Posted by diana on September 20, 2002 at 13:40:44:
I looked over the contract- there is nothing that notes a prepayment penalty for early or extra payments. There is a paragraph in it though thats states how she wants to be paid off. (50% of balance between such and such a date and then the remaining 50 % after the first of the following year.
Even though her terms are stated what happens if I were to pay her off tomorrow.
Posted by diana on September 20, 2002 at 09:09:04:
I purchased a home on a land contract.
I now have a chance to sell the home but in the contract it states seller doesn’t want their money for three years. On top of that she only wants half in that third year and the other half after Jan. 1 of the next year (her accountant advised her)
Someone told me yesterday that I can pay her off when ever I want to. Is this true?
Why would you want to pay her off? - Posted by GK(ON)
Posted by GK(ON) on September 24, 2002 at 09:07:03:
Why don’t you keep the money and reinvest it?
Sell the place with another land contract, collect your payment, make the payment to your seller and keep the change.
If your buyer insists on paying you all cash and getting the deed, here is what you do.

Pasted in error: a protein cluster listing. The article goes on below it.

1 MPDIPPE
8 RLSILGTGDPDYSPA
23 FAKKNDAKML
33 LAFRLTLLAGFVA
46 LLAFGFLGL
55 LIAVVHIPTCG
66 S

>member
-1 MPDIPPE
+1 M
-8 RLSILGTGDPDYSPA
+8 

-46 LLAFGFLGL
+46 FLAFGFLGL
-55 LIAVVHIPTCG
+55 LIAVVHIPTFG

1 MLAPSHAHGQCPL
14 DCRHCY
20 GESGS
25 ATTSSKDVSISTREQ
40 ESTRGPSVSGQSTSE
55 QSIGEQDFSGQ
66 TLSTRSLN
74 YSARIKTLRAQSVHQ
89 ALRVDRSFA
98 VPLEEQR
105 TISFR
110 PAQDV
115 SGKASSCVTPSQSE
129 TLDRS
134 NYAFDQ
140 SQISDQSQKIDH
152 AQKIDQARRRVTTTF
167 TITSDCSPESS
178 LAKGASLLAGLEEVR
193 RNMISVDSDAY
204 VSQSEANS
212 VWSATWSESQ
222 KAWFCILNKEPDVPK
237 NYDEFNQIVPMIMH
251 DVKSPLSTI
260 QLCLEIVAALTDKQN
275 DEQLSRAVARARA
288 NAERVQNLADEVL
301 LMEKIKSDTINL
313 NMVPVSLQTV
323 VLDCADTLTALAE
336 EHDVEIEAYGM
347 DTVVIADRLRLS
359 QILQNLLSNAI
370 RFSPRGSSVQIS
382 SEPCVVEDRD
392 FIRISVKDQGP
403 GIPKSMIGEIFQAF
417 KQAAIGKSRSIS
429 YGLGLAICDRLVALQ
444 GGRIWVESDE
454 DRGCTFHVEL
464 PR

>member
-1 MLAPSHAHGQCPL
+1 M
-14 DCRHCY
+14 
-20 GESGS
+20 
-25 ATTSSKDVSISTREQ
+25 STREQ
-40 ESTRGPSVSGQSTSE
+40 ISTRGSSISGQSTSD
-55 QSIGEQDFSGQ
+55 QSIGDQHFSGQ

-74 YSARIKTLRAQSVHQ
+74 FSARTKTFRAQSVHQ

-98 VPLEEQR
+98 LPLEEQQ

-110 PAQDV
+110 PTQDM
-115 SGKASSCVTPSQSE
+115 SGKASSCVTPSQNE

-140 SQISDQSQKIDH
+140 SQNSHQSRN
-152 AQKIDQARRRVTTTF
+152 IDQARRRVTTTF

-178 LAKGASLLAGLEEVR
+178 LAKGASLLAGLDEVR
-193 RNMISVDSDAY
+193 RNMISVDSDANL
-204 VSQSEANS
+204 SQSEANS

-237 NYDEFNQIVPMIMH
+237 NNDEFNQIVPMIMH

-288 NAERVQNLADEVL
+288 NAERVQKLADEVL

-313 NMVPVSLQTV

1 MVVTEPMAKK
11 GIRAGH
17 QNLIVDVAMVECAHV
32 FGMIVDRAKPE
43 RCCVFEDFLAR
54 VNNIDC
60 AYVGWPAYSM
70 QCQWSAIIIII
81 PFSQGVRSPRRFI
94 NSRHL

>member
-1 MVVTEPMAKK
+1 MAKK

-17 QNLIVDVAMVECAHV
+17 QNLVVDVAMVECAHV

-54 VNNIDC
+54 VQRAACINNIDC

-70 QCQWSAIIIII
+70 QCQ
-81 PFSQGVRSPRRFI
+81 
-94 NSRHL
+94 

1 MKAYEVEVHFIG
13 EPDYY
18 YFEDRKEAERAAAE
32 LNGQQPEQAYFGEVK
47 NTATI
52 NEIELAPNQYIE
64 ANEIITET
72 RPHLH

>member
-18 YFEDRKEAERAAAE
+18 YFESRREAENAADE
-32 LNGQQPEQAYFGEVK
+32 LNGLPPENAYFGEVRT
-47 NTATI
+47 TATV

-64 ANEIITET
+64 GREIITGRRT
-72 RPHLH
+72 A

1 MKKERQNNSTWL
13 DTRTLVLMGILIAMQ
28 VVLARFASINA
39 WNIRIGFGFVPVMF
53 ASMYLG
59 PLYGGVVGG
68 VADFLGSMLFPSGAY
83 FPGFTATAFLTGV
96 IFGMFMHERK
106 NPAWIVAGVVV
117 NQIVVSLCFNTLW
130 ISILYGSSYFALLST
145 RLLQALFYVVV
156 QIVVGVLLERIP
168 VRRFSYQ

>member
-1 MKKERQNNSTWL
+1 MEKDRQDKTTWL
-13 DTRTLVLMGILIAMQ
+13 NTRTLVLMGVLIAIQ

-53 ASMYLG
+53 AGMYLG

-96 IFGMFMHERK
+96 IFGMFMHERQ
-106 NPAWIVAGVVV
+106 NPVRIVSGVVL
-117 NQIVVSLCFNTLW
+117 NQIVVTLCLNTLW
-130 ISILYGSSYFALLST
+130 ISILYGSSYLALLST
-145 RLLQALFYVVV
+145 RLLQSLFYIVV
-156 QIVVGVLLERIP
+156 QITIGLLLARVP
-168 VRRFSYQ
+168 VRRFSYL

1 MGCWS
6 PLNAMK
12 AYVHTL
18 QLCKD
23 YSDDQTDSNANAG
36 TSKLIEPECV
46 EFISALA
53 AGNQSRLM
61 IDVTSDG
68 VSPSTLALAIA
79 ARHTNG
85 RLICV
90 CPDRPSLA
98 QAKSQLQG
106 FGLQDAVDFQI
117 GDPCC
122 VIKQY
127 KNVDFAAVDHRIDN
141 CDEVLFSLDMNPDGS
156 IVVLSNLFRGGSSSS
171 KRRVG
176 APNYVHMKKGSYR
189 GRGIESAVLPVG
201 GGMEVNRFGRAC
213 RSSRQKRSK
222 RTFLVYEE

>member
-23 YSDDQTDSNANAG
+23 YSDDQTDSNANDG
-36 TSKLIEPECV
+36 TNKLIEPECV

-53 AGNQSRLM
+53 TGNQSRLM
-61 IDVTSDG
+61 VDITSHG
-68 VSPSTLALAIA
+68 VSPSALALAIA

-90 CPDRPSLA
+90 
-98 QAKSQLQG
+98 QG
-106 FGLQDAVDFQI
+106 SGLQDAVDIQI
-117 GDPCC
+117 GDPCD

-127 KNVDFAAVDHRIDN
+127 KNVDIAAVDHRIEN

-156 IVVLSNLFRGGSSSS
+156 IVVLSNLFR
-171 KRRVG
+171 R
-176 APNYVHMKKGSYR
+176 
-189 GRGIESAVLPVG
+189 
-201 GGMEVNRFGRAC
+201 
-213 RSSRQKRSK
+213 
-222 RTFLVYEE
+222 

Call up the seller and tell her you may be coming into some money (don’t tell her how) and you are thinking of paying her off. Ask how much of a discount she will give you. Try for 25% but take what you can get.
Re: can seller actually do this? - Posted by chris
Posted by chris on September 20, 2002 at 11:15:10:
check your contract. if there is no prepayment penalty or no restrictions against making early or extra payments then you’re fine. by law, it’s incumbent on the SELLER to require this if that’s what she wanted.
if the contract specifically outlines the payment plan you describe and you did indeed sign the contract, then that’s what you’re obligaged to do. if that’s the case, you may want to try to negotiate with her and amend the contract if she’ll agree to it. if she wont agree, you could always threaten to pull out and lose your earnest money, but such strong-arming is obviously pretty unpleasant.